Our reviews of timelines continue with timetoast! timetoast.com is nice. Not great, but nice. After working with xTimeline.com timetoast was a nice change of pace to see a timeline that actually looks like a timeline. It’s easy to use, like xTimeline, and the final product looks pretty good. There were things I liked and things I did not like (how about that for being vague). Read on past the break to see why timetoast earns a solid 2 DTs. There is also a quick video to see it in action and a link to my timetoast timeline
Getting started is very easy. It only requires an email, so if you’re teaching little ones, it may be best to use one you create. Once in creating a timeline and adding events is crazy easy. From the homepage just select Create a new timeline and you’re off. A new window will pop up (even simpler than xTimeline) and all you have to do is give it a title, catefgorize it (if you want), and upload an image for the timeline (if you want). Click Go and you’re ready to start adding events. Thus far I am digging the clean design and ease of use. Check out the pics below to see what I mean.
There is a big and easy to find button that says Add Eventat the bottom of the timeline. When you click on it a new window will pop open and you can add the particulars about the event. You can even upload a photo if you like, add a link to another webpage, but sadly there is no embedding of online videos, animations, etc. This is a big negative and something I am sure that most (if not all) of timetoast’s competition probably offers.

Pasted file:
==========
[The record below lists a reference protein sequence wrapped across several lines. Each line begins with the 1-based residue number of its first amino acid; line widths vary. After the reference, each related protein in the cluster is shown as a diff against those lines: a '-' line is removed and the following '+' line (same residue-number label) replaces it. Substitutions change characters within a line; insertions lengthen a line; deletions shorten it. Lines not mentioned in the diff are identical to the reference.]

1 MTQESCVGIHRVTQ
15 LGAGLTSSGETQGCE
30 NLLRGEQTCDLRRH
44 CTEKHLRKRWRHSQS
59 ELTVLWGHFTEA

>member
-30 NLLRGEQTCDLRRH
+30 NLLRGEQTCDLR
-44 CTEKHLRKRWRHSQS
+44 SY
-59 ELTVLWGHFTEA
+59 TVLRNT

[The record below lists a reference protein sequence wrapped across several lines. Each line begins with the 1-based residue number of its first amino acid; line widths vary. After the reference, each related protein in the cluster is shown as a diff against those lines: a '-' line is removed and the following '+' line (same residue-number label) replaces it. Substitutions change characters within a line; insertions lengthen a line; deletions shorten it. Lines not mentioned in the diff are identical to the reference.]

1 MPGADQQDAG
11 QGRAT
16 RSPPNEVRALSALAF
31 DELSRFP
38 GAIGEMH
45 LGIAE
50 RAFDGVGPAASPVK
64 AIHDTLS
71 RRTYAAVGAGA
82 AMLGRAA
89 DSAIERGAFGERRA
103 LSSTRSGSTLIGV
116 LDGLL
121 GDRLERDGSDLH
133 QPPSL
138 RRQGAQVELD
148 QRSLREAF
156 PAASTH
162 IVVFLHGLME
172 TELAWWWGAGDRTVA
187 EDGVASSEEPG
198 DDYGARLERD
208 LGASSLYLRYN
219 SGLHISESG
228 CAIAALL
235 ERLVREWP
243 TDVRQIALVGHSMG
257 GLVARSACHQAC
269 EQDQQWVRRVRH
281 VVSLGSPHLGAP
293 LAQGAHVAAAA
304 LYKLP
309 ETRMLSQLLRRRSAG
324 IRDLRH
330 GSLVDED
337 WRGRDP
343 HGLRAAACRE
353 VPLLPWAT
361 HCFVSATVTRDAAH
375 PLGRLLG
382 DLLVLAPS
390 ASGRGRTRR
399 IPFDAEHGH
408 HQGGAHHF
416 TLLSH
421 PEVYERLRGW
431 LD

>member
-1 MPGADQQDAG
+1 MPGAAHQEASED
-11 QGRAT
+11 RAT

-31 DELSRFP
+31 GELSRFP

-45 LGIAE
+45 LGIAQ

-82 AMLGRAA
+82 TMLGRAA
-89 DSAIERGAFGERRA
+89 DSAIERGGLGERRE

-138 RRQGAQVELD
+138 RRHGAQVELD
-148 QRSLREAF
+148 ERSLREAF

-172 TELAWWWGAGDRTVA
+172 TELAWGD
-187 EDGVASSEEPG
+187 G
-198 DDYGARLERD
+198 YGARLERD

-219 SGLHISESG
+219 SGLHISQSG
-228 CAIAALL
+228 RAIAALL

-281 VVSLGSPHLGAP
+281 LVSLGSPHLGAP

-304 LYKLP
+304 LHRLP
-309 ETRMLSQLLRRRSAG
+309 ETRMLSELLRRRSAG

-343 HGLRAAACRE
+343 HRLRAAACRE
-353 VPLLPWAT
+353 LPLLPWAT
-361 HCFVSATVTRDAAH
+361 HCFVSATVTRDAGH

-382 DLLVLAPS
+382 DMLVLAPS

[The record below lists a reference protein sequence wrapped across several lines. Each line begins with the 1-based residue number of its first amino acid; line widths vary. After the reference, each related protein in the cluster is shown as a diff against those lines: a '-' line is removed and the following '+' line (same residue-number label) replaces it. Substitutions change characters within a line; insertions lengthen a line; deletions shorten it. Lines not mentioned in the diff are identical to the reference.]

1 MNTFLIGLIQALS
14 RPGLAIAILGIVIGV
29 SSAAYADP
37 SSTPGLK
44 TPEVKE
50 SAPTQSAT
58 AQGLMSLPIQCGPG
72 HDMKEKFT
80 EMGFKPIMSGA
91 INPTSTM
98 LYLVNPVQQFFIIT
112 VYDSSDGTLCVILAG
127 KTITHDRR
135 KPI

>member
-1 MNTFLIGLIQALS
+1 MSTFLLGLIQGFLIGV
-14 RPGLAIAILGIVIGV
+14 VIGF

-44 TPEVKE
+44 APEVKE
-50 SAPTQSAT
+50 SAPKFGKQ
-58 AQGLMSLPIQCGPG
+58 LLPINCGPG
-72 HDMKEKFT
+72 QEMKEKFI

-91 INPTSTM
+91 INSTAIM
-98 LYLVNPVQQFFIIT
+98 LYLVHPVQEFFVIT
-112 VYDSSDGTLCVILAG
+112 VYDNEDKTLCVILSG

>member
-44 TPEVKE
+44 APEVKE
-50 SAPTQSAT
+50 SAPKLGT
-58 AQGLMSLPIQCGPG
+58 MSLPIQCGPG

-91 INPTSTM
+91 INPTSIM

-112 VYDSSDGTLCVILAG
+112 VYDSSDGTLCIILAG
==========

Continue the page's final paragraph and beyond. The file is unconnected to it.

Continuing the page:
Some events are not summed up in a day. timetoast does an OK job of handling this. To get started click on Add Timespan at the bottom of the timeline (look at the picture above). Like an event a new window pops up and everything is . . . hold the phone. What is missing from the picture?
What is nice about timetoast is that your timeline starts off as a draft and you have to decide to make it public. So you decide when it is ready to view. To do this click on change status here right above the timeline. It will take you to a list of all your timelines were you can decide to either publish or make draft.
When you view the timeline, it looks like a timeline and you can move a slide at the bottom to change the view (like zooming in). When your mouse hits a particular area in the timeline the events show themselves and if you want the details of each particular event you just click on it. It works very smoothly and seamlessly. One thing I don’t like is how the timespan’s are displayed. There is no real attention drawn to them and they are easily overlooked. The title doesn’t show, just part of the timespan which does not look too nice.
Check out the video below and below that is the link to the actual timeline itself for you to view in all its mediocre glory.
It looks better and is as easy to use as xTimeline, but the lack of embedding videos from YouTube or other similar services is a real downer. Also, the way that it handles timespans is not great. It’s a solid program but there is better out there for you and your students.